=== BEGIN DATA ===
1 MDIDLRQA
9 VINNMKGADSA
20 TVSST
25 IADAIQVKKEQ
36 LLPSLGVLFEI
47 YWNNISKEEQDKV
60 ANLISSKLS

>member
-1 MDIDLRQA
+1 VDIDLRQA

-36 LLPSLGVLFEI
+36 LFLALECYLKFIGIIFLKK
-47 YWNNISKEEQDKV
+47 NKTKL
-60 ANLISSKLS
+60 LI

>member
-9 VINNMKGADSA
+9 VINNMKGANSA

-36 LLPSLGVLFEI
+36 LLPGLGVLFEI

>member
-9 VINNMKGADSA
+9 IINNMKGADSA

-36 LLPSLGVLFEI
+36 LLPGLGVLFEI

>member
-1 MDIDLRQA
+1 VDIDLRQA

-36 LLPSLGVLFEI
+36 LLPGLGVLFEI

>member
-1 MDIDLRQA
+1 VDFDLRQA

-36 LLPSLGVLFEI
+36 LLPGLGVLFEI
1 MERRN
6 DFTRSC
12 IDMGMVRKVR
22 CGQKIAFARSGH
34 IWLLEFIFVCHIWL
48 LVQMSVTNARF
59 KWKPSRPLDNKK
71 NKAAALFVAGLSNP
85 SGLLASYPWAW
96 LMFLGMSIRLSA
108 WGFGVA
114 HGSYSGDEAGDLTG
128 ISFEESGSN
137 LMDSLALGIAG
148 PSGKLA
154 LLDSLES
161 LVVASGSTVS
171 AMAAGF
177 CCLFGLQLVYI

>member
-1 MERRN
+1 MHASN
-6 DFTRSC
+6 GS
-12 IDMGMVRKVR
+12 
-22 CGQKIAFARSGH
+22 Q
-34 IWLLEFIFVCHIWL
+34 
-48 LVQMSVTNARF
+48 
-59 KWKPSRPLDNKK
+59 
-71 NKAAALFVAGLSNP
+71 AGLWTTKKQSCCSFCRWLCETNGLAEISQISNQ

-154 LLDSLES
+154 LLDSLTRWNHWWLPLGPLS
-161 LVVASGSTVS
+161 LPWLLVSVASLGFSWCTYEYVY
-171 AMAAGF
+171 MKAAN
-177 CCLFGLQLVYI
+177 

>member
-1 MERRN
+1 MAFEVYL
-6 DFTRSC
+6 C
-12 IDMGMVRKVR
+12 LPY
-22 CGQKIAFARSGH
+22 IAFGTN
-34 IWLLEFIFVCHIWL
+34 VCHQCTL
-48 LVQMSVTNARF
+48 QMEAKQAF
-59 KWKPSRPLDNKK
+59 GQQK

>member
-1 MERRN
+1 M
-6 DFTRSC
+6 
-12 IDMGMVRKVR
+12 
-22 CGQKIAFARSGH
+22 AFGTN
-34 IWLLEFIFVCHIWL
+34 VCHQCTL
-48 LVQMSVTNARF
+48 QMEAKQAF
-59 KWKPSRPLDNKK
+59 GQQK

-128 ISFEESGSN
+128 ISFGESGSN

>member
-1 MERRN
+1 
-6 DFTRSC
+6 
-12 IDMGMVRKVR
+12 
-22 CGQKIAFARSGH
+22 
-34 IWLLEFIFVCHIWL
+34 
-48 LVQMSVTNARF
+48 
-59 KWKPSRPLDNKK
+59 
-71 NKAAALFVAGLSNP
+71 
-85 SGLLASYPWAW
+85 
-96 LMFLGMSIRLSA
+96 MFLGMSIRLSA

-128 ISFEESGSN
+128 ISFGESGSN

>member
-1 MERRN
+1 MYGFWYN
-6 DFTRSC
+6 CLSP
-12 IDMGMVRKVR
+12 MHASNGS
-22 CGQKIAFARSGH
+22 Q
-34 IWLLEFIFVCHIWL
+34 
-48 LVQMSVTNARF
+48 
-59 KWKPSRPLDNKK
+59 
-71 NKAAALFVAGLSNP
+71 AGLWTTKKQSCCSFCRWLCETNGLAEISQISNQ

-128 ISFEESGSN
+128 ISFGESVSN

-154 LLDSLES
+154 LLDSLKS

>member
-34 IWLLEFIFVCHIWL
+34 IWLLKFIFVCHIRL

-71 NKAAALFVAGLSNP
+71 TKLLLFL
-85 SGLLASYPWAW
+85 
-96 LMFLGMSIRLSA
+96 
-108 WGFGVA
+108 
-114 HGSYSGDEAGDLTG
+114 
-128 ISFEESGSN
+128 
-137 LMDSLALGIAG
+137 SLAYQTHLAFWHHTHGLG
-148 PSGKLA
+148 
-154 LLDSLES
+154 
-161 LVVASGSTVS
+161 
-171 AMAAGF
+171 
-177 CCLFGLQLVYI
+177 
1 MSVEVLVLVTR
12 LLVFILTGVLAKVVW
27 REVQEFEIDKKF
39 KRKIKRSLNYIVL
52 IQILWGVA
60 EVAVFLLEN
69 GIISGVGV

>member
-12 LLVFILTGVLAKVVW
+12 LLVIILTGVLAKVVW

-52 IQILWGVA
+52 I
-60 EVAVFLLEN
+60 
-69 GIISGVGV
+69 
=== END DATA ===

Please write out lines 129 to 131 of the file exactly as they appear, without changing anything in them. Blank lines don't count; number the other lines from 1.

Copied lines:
+71 
-85 SGLLASYPWAW
+85 